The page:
Heavy foundation makeup should be avoided. Most acne patients should select powder blushes and eye shadow over cream products because they are less irritating and noncomedogenic. Camouflaging techniques can be used effectively by applying a green undercover cosmetic over red acne lesions to promote color blending.
Is it harmful to squeeze my blemishes?
Yes. In general, acne lesions should not be picked or squeezed. In particular, inflammatory acne lesions should never be squeezed. Squeezing forces infected material deeper into the skin, causing additional inflammation and possible scarring.
Can anything be done about scarring caused by acne?
Scarring is best prevented by getting rid of the acne. Dermatologists can use various methods to improve the scarring caused by acne. The treatment must always be individualized for the specific patient. Chemical peels may be used in some patients, while dermabrasion or laser abrasion may benefit others. It is important that the acne be well controlled before any procedure is used to alleviate scarring.
How long before I see a visible result from using my acne medication?
The time for improvement depends upon the product being used, but in almost all cases it is more a matter of weeks or months instead of days. Most dermatologists would recommend the use of a medication or combination of medications daily for 4 to 8 weeks before they would change the treatment. It is very important for patients to be aware of this time frame so they do not become discouraged and discontinue their medications.
Would using my medication more frequently than prescribed speed up the clearing of my acne?
No–always use your medication exactly as your dermatologist instructed. Using topical medications more often than prescribed may actually induce more irritation of the skin, redness and follicular plugging, which can delay clearing time. If oral medications are taken more frequently than prescribed, they won’t work any better, but there is a greater chance of side effects.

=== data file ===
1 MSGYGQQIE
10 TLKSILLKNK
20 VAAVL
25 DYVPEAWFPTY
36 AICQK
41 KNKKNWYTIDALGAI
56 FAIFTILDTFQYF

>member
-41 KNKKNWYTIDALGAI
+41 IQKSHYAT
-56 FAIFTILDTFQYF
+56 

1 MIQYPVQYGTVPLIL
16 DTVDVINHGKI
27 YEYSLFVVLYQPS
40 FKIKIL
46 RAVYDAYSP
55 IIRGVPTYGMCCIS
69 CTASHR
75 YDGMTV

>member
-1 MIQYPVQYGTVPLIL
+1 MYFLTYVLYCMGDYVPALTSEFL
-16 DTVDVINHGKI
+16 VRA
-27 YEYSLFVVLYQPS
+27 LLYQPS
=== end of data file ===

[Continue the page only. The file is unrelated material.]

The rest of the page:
My topical treatment seems to work on the spots I treat, but I keep getting new acne blemishes. What should I do?
Topical acne medications are made to be used on all acne-prone areas, not just individual lesions. Part of the goal is to treat the skin before lesions can form and to prevent formation, not just to treat existing lesions. Patients are generally advised to treat all of the areas (forehead, cheeks, chin and nose) that tend to break out rather than just individual lesions.
My face is clear! Can I stop taking my medication now?
If your dermatologist says you can stop, then stop–but follow your dermatologist’s instructions. Many times patients will stop their medication suddenly only to have their acne flare up several weeks later. If you are using multiple products, it may be advisable to discontinue one medication at a time and judge results before discontinuing them all at once.
Are there any acne treatments specifically for people with dark skin? Are there any treatments specifically harmful to dark skin?
There are no acne treatments specifically for use on dark skin. Acne treatments are generally as safe and effective on dark skin as on light skin. Some treatments for acne scars may cause temporary lightening of dark skin.
Acne is a common skin disease that has the same causes and follows the same course in all colors of skin.
Darker skin has a tendency to develop post-inflammatory hyperpigmentation (excessive skin darkening at places where the skin was inflamed). Severe inflammatory acne may result in dark spots. The spots resolve over time; a dermatologist may be able to recommend cosmetic measures to make the spots less apparent until they resolve. Some acne treatments, such as topical retinoids and azelaic acid, may also help fade the discoloration.
Removal of acne scars by dermabrasion or chemical peeling may cause temporary lightening or darkening of dark skin in the areas of treatment. Scar treatment should be discussed with a dermatologist or dermatologic surgeon before it is undertaken.